One of the challenges of being a product leader is that different stakeholders are looking to you for different things. The three most prominent groups of stakeholders include:

  • Internal teams like sales, marketing and engineering who are looking to you for direction on what they should be working on over the next three months.
  • Customers who are looking to you for guidance on where the product is going over the next three quarters.
  • Senior leaders who are looking to you to help iterate on what the product should look like in the next three years.

These three different constituents have very different expectations and very different needs as it pertains to how a product leader should talk to them. In some ways, product leaders have to be three different people rolled into one to satisfy the demands of these diverse groups.

The first person is the manager. They are the internal leader crafting a seamless product narrative for sales, marketing and engineering. The manager is always able to give internal teams 100% clarity on what they should be working on over the next three months. This person is infectiously excited and capable of inspiring everyone they talk to. Working with this leader, internal teams should have the utmost confidence that they are on a steady path to success. They should be inspired to work hard and should often be able to see the fruits of their labor pay off.

The second person is the discoverer. They are the customer-facing product leader. This person is primarily out to learn about customer problems and discover how customer needs are evolving. This product leader is inquisitive and charismatic, always asking questions and digging deeper to get to the source of the problem, find solutions, and create customer value.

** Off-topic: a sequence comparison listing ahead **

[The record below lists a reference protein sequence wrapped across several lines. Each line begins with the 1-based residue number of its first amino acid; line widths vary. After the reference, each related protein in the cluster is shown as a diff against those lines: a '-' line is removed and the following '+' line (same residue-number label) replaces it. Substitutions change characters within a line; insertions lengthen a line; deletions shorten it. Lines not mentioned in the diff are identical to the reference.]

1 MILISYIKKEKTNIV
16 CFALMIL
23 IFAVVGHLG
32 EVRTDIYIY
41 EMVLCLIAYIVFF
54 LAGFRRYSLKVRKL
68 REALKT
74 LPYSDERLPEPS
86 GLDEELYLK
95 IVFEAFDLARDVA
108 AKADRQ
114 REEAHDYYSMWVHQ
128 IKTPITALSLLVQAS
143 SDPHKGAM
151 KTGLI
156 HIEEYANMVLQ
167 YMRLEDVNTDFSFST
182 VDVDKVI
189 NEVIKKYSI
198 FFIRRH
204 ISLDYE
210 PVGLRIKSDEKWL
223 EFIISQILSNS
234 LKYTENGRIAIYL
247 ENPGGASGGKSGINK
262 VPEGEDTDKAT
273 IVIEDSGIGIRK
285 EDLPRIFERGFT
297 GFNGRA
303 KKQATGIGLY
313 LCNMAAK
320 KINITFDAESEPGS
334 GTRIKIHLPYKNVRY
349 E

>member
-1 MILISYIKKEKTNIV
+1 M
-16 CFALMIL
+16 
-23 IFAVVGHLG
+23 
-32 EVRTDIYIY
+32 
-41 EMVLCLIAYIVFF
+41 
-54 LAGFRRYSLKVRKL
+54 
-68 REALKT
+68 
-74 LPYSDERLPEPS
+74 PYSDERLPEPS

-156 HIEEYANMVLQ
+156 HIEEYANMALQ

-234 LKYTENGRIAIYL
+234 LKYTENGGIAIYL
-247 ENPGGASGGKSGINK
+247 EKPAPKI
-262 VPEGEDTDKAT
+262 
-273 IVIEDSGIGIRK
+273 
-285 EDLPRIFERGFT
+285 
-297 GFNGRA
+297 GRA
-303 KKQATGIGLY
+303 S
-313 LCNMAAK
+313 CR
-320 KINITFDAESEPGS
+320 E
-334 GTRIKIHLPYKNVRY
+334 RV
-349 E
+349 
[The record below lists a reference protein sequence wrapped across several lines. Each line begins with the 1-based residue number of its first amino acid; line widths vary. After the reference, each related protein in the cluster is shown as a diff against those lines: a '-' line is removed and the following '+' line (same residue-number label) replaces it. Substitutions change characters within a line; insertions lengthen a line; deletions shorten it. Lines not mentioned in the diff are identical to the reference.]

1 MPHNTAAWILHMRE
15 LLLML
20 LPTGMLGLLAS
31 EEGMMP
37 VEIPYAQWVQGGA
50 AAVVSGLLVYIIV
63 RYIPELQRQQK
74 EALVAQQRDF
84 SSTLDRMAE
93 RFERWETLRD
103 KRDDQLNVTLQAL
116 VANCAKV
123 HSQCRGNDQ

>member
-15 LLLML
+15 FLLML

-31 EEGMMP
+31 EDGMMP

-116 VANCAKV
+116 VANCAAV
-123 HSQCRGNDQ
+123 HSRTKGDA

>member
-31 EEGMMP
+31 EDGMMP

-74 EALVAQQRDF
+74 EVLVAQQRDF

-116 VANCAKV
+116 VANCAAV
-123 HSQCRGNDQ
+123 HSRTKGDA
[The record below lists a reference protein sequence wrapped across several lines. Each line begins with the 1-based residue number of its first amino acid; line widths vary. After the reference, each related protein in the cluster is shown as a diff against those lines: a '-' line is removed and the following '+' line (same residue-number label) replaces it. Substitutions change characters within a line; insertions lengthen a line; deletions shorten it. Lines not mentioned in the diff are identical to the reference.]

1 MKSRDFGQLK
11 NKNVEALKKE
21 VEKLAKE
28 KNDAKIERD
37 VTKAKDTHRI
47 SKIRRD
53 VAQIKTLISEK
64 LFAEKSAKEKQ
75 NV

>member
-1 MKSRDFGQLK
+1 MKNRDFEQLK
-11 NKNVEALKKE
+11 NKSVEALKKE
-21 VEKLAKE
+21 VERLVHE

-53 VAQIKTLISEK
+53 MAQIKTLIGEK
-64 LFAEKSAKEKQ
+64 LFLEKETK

The third person is the visionary. This is the strategic product leader who works with senior management on long-term product strategy. This person is ruthlessly skeptical, collaborative and full of new ideas. This product leader holds no sacred cows and finds no subject taboo. Everything must be challenged and re-challenged to ensure sound strategic direction.

I’ve always known that these three product roles exist, but this week I realized something interesting: a good product leader can be all of these three people in a way that is completely mutually exclusive.

Let me explain.

If the visionary was primarily in charge of talking to sales, marketing, and engineering without the help of the manager, it could be disastrous. The visionary is wildly iterating on ideas, each day going back and forth imagining different versions of the future. That kind of inconsistency and vacillation can paralyze your engineering team and confuse your sales and marketing team. It’s ok to show these internal teams the strategies you’re considering, but the manager has to be there to make sure it fits into the smooth narrative you’re creating for the team.

Further, if the manager were in charge of developing the strategy for the next three years, the company would surely be on a slow path to decline. The manager is most concerned about creating a smooth experience for the internal teams and lacks the vision and rapid iteration of the visionary. If the manager tried to do the visionary’s job, they would send the company straight toward disaster.

The discoverer can do neither the job of the manager nor the visionary. A complete skillset unto its own, customer discovery must take place early and often and help guide both the manager and the visionary.

The best product leaders need to be all three of these people in one and able to effortlessly shift back and forth between roles at a moments notice.

The Challenge of Being Three Different People
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